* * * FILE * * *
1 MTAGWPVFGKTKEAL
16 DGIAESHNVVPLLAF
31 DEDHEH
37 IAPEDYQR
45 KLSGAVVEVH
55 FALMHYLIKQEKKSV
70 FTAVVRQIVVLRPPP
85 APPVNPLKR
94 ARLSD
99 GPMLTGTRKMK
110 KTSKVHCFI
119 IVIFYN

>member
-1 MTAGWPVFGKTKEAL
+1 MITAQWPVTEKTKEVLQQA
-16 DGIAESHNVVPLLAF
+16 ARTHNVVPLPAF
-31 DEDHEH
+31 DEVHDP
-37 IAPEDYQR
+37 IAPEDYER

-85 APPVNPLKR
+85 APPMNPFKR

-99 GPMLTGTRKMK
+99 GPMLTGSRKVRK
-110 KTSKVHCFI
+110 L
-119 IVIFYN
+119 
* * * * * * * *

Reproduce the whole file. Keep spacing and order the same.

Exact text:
1 MTAGWPVFGKTKEAL
16 DGIAESHNVVPLLAF
31 DEDHEH
37 IAPEDYQR
45 KLSGAVVEVH
55 FALMHYLIKQEKKSV
70 FTAVVRQIVVLRPPP
85 APPVNPLKR
94 ARLSD
99 GPMLTGTRKMK
110 KTSKVHCFI
119 IVIFYN

>member
-1 MTAGWPVFGKTKEAL
+1 MITAQWPVTEKTKEVLQQA
-16 DGIAESHNVVPLLAF
+16 ARTHNVVPLPAF
-31 DEDHEH
+31 DEVHDP
-37 IAPEDYQR
+37 IAPEDYER

-85 APPVNPLKR
+85 APPMNPFKR

-99 GPMLTGTRKMK
+99 GPMLTGSRKVRK
-110 KTSKVHCFI
+110 L
-119 IVIFYN
+119 